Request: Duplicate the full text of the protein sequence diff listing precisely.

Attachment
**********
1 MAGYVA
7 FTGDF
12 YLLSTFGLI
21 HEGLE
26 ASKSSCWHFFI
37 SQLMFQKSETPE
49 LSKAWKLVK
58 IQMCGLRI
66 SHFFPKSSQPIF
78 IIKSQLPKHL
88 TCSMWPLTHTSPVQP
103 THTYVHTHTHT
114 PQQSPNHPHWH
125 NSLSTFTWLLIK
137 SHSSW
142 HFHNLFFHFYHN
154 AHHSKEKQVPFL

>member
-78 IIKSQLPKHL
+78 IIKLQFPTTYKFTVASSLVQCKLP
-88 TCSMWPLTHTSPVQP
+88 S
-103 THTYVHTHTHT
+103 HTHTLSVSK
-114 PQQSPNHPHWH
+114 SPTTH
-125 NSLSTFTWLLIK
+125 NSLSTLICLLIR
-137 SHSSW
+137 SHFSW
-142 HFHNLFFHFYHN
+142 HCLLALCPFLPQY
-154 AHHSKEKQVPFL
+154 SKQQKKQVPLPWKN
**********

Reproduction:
1 MAGYVA
7 FTGDF
12 YLLSTFGLI
21 HEGLE
26 ASKSSCWHFFI
37 SQLMFQKSETPE
49 LSKAWKLVK
58 IQMCGLRI
66 SHFFPKSSQPIF
78 IIKSQLPKHL
88 TCSMWPLTHTSPVQP
103 THTYVHTHTHT
114 PQQSPNHPHWH
125 NSLSTFTWLLIK
137 SHSSW
142 HFHNLFFHFYHN
154 AHHSKEKQVPFL

>member
-78 IIKSQLPKHL
+78 IIKLQFPTTYKFTVASSLVQCKLP
-88 TCSMWPLTHTSPVQP
+88 S
-103 THTYVHTHTHT
+103 HTHTLSVSK
-114 PQQSPNHPHWH
+114 SPTTH
-125 NSLSTFTWLLIK
+125 NSLSTLICLLIR
-137 SHSSW
+137 SHFSW
-142 HFHNLFFHFYHN
+142 HCLLALCPFLPQY
-154 AHHSKEKQVPFL
+154 SKQQKKQVPLPWKN